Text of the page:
After a brief hiatus, we are returning to discussing supernatural fiction. Tremblay’s novel “A Head Full of Ghosts” was not what I expected. It was much better than it first sounded. It’s a kind of story where the reader isn’t sure what’s real or not. It’s open for interpretation but that was Tremblay’s purpose for the story. There are a couple of references to “The Yellow Wallpaper” by Charlotte Perkins Gilman. That story is also open to a lot of interpretation. The reader will have to decide what kind of story they’re reading, and they have to decide if they want to believe the narrator.
One of my favorite things about discussing stories is deciding on the validity of the narrator. Is the narrator lying? Are they projecting their own biases on the story? Are they telling their story or someone else’s? What gives them the authority to tell this story? Consider these questions after reading Tremblay’s novel. This is the only novel I’ve read by Tremblay so I can’t speak much on his style, but he makes everything feel rooted in the real world. Even the supernatural events have a way of being explained but the reader isn’t sure which parts of the story are truth and which are fiction. One of many reasons I enjoyed this book so much.
I recommend this book to everyone.
Spooky Spider Scale (How scary was the book?): 6 spiders 🕷️🕷️🕷️🕷️🕷️🕷️
Overall rating: 4 stars ⭐ ⭐ ⭐ ⭐ ⭐
Today’s discussion is on “The Damnation Game” by Clive Barker. This was an unusual story. It took a while for things to get going. The beginning had enough going on to keep me interested, but it took it’s time getting there. I would say it was about midway through the book that the story took off and the pacing picked up. The origins of the supernatural being are not fully explained. This makes things interesting because it’s as if the reader knows about as much as the main character. The story had some interesting visuals that make me wonder why this hasn’t been adapted to film or television.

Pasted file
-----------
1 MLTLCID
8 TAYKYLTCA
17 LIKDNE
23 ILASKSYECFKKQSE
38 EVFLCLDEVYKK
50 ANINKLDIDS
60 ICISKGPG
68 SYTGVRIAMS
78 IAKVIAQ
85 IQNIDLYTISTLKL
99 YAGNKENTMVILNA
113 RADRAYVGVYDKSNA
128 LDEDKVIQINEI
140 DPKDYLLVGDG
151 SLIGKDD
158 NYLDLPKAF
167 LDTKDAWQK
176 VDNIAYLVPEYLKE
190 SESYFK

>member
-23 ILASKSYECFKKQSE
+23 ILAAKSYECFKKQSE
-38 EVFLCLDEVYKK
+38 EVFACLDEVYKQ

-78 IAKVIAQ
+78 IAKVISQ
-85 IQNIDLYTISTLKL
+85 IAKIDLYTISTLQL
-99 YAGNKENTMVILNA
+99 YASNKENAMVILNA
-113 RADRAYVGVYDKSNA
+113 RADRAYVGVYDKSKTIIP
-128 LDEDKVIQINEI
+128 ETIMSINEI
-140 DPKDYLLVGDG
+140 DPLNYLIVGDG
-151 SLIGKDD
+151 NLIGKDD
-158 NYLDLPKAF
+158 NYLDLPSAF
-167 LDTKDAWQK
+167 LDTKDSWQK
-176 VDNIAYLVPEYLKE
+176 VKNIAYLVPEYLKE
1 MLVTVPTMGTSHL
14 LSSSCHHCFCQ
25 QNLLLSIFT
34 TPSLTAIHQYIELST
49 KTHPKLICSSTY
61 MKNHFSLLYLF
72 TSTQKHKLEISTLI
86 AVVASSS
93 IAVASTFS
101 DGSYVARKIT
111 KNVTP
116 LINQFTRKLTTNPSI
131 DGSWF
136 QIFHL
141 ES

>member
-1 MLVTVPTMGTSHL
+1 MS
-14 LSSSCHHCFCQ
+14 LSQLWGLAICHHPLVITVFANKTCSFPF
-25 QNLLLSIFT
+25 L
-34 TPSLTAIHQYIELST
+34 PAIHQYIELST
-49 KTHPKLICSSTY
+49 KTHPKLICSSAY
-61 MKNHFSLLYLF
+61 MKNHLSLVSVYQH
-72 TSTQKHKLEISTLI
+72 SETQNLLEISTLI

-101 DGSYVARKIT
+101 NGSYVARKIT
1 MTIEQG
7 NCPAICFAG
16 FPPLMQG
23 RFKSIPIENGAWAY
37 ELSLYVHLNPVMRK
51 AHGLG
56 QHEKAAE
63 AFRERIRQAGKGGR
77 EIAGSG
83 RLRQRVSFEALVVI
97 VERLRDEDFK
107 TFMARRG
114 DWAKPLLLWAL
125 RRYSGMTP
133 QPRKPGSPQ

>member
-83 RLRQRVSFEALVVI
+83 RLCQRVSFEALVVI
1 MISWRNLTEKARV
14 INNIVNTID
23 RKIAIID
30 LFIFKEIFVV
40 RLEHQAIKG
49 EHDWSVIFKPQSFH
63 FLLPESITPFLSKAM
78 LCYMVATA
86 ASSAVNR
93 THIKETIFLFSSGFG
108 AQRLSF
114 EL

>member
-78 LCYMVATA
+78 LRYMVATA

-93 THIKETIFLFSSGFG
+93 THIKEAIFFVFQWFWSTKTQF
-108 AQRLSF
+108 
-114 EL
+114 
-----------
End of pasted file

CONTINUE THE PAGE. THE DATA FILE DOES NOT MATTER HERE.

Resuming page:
This is the first time I’ve read anything by Clive Barker. While I’ve seen the “Hellraiser” films I’ve never read those books. I am more interested in those stories after having read “The Damnation Game.” Of the many books I’ve mentioned in these discussion posts, this one was not my favorite. I enjoyed reading it, but it’s not one I would want to revisit. It was an interesting story. I think it could have been executed better. My biggest complaint is the pacing in the beginning. I also wish it had more terrifying moments. There were some but I didn’t feel the terror the same way the characters did.
I do recommend this book though it isn’t my favorite.
Spooky Spider Scale (How scary was the book?): 5/10 spiders 🕷️🕷️🕷️🕷️🕷️
Overall rating: 4 stars ⭐ ⭐ ⭐ ⭐
I’m posting a little late today. Don’t hold that against me. Today’s book discussion is about “IT” by Stephen King. What can I say about this book? It came into the world around the same time I did. It was published in September of 1986. I was also “published” in September of 1986. Coincidence? I think not. But I digress. This book was long. Longer than it needed to be. While I enjoyed the back-and-forth of childhood and adulthood with the main characters, half the novel could have been left out. And the ending was anti-climactic.
I did enjoy the newest film adaptations of the book. The ending of “IT Chapter 2” was still lackluster. The first film was perfect and is still in my top ten favorite films of all time. But back to the book. Lots of scary sequences. I enjoyed most of the novel. As I mentioned earlier, several parts could have been cut out to make the overall novel stronger. Part of me also wants to know more about Pennywise before meeting the kids that eventually killed the hungry clown. It’s worth reading once. It doesn’t feel like something that needs to be read multiple times.
I do recommend this book. Definitely not for children.
Spooky Spider Scale (How scary was the book?): 8/10 spiders 🕷️🕷️🕷️🕷️🕷️🕷️🕷️🕷️
Overall rating: 4 stars ⭐ ⭐ ⭐ ⭐